U.S. Pat. No. 4,812,146 (Jessup) discloses a liquid fuel composition having an octane rating of at least about 100 comprising toluene, an alkylate and at least two further components selected from the group consisting of isopentane, n-butane and MTBE.

U.S. Pat. No. 5,851,241 (Studzinski et al) discloses an Avgas composition containing a combination of non-lead additives including an alkyl tertiary butyl ether and an aromatic amine as an additive package.

The disclosures of each of the above-referenced patents are incorporated herein by reference.

In view of the current limitations placed on the use of tetraethyl lead and alkyl tertiary butyl ethers such as MTBE, it is desirable to produce Avgas compositions which contain reduced levels of lead, or do not require the presence of lead-based additives or ether compounds, such as alkyl tertiary butyl ethers.

It is therefore an object of the present invention to provide an aviation gasoline formulation possessing a high motor octane number which contains reduced amounts of tetraethyl lead. It is a further object to provide the aviation gasoline formulation without the required addition of octane boosters such as, for example, MTBE or other ether compounds, amine compounds and MMT.

It is another object of the present invention to provide a method of preparing an aviation gasoline formulation possessing a high motor octane number which contains reduced amounts of tetraethyl lead by blending of the aviation gasoline formulation components.

Yet another object is to provide a method of economically making an aviation gasoline formulation possessing a high motor octane number which contains reduced amounts of tetraethyl lead utilizing available methyl tertiary butyl ether (MTBE) plant production capacity.

These and other objects of the present invention will become apparent upon a review of the following description, the FIGURE of the Drawing, and the claims appended hereto.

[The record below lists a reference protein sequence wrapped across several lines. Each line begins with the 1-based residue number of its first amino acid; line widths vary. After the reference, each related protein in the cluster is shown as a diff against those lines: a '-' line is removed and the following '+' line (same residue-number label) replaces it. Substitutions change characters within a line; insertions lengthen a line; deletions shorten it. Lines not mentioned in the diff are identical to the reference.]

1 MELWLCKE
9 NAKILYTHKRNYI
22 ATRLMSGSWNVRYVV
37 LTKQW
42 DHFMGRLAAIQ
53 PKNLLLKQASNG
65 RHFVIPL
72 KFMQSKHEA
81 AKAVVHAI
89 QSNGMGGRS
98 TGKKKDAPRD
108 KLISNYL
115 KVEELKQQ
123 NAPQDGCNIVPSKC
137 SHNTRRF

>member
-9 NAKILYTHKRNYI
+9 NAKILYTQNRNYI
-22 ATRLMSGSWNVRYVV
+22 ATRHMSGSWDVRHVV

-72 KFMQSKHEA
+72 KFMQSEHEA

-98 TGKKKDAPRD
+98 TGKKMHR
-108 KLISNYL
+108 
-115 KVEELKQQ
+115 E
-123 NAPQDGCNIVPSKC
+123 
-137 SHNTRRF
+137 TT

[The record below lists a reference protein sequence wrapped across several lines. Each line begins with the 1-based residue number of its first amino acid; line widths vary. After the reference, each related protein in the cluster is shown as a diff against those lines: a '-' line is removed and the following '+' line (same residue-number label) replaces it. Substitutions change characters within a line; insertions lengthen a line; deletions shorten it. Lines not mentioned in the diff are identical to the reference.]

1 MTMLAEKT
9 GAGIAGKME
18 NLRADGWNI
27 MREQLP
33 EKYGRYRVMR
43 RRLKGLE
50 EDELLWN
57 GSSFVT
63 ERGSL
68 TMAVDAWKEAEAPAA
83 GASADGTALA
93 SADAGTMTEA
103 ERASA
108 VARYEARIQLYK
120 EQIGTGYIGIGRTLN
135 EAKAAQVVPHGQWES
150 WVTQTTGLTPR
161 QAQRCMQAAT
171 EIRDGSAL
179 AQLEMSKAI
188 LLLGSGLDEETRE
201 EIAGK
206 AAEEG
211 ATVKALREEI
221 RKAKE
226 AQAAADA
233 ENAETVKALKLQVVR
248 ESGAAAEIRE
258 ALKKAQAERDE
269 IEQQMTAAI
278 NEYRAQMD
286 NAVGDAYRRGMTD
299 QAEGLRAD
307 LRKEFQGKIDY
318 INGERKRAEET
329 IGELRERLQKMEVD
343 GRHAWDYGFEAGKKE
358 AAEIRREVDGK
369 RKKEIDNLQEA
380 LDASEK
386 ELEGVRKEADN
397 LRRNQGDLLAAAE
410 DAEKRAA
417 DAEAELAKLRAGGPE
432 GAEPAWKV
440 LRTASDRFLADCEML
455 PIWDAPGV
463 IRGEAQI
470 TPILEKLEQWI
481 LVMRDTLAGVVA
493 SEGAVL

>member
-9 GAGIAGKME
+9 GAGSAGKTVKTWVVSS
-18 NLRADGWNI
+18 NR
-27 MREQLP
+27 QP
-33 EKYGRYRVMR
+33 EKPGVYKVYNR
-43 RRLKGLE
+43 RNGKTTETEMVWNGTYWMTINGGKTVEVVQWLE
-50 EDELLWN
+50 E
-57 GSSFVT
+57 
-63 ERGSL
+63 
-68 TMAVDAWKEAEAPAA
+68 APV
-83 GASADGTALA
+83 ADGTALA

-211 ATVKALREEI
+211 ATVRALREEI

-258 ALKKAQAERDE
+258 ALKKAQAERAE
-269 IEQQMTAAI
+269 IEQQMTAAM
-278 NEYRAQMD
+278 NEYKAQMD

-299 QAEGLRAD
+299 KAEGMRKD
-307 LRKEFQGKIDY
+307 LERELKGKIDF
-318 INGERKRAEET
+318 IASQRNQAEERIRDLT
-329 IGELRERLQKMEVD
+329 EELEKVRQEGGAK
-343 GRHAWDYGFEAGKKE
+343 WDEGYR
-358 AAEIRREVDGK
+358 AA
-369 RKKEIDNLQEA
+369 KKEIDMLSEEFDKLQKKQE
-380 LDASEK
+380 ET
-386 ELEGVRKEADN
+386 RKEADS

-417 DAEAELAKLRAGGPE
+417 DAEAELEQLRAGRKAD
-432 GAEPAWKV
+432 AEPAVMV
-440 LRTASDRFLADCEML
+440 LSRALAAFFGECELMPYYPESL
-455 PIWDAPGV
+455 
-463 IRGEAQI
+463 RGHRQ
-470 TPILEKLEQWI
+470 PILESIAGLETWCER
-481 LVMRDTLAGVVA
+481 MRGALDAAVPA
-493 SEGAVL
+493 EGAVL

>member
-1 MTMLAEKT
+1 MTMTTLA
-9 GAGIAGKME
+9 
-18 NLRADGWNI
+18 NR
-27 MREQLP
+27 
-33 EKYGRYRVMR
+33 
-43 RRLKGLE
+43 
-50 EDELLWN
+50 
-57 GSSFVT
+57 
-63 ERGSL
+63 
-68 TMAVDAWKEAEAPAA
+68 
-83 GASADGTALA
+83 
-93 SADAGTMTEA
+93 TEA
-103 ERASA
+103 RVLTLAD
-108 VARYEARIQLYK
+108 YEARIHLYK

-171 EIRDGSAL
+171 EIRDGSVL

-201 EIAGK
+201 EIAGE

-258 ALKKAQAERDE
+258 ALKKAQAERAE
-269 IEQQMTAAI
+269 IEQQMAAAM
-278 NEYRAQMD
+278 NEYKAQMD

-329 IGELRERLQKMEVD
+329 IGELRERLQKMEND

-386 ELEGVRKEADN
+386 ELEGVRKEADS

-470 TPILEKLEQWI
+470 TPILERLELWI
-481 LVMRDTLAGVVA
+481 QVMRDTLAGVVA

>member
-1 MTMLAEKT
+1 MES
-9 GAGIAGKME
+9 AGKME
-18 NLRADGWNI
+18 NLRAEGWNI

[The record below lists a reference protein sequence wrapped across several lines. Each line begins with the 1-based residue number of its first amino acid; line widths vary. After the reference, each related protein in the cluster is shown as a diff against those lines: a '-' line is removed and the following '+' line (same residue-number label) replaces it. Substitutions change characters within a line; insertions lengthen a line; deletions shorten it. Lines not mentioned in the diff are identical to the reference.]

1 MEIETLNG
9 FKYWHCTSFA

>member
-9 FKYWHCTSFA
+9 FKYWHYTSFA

SUMMARY OF THE INVENTION

In accordance with the foregoing objectives, the present invention provides an aviation gasoline (Avgas) formulation possessing a high motor octane number which contains reduced amounts of tetraethyl lead.

The Avgas formulation of the present invention preferably comprises about 20 to about 80, more preferably about 30 to about 70, and most preferably about 40 to about 60 vol % iso-octane, about 5 to about 18 vol % toluene, about 1 to about 20 vol % C4 to C5 paraffins, from 0 to about 1 ml/gallon tetraethyl lead (TEL) and the balance comprising light alkylate.

In a related embodiment, the aviation gasoline formulation is produced by blending of the formulation components or as a product of refinery operations. More particularly, the Avgas composition of the present invention may be produced utilizing spare or excess MTBE plant production capacity.

In an additional embodiment, the present invention provides a method for operating an aircraft having a spark-ignited internal combustion engine, comprising introducing the aviation fuel composition of the present invention into the engine, and combusting the aviation gasoline in the engine.

In a further embodiment, the present invention also provides a method for preparing a reduced lead content aviation gasoline while maintaining a high motor octane number by blending an aviation gasoline with iso-octane and, optionally, toluene.